Visiting the 9/11 Memorial, you can feel the echoes and whispers of the fallen, and understand why after September 11, 2001, America would never again be the same. However, grief and tragedy aren't the only emotions.
It's surprising to see the memorial's emphasis on reconnecting with nature's and its unwavering beauty. While a sense of mourning is certainly a part of the 9/11 Memorial experience, the space subtly invites you to take a meditative pause from your day-to-day lives.
Located within the original foundation of the Twin Towers, the 9/11 Memorial takes up half of the acreage dedicated to the World Trade Center. The site contains almost 400 white oak trees surrounding the largest manmade waterfalls in the entire country. There are also dual Memorial pools that are engraved with the names of those who lost their lives in both the 1993 and 2001 terror attacks. These pools are where many visitors go to rest and reflect.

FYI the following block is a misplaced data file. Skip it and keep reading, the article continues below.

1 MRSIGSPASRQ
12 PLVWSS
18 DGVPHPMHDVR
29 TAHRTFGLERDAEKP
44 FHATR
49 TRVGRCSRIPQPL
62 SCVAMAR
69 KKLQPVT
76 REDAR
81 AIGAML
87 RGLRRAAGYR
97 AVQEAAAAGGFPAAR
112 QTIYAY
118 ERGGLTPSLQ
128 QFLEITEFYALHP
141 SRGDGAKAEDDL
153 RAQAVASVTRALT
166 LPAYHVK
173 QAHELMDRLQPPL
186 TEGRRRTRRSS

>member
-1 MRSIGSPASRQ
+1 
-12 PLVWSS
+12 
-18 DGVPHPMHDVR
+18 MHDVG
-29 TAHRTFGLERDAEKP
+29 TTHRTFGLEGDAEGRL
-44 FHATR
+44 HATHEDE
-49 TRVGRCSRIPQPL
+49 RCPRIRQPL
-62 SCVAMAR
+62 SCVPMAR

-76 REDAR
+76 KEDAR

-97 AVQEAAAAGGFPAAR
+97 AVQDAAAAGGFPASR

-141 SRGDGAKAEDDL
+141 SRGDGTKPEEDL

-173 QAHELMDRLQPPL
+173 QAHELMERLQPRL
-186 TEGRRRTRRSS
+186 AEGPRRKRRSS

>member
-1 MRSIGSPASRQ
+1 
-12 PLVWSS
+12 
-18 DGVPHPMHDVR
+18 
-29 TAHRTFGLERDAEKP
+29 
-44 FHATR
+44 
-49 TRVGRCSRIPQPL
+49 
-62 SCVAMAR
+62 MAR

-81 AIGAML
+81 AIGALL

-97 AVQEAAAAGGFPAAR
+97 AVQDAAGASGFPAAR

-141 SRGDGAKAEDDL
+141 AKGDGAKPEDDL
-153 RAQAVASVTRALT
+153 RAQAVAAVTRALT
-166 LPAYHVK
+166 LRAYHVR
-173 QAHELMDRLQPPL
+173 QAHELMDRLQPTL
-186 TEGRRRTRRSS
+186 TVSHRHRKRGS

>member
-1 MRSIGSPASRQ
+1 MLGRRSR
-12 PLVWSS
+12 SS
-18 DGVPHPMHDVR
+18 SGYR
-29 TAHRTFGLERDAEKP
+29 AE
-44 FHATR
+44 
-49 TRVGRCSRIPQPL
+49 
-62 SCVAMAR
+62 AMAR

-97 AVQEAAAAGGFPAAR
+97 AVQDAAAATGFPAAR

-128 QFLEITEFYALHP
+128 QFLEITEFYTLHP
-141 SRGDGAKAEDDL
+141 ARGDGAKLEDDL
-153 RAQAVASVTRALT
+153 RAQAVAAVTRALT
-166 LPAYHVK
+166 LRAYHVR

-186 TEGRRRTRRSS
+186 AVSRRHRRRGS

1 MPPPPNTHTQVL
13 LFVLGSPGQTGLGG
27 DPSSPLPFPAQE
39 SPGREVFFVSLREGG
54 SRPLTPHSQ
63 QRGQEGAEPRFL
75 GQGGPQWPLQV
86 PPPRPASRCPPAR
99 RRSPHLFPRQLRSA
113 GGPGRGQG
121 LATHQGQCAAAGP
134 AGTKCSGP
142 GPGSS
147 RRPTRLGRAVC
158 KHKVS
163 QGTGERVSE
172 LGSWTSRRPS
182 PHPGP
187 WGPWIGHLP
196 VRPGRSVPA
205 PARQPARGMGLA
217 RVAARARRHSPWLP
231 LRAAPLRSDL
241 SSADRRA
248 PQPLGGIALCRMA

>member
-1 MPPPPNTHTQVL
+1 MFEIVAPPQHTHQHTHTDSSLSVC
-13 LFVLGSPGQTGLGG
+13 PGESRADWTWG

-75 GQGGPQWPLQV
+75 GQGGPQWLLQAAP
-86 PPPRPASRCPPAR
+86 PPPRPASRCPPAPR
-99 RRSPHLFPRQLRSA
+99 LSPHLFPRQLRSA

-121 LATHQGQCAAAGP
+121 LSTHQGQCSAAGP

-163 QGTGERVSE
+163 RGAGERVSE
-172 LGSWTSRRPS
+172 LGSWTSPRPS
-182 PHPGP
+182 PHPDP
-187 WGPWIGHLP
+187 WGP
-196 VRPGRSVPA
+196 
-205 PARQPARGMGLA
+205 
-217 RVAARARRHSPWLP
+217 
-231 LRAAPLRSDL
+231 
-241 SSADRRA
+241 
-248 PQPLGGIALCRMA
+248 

One of the initial intents of the waterfalls was to drown out the big city sounds, so people could come to the memorial and contemplate without distraction. The Callery pear tree, known as the "Survivor Tree," stands as a reflection of the resilient spirit of America. The tree was recovered from the ashes of the fallen Twin Towers in October 2001.
Learn more about the 9/11 Memorial and Museum tours at www.911memorial.org.
Cover photo credit: @911memorial via Instagram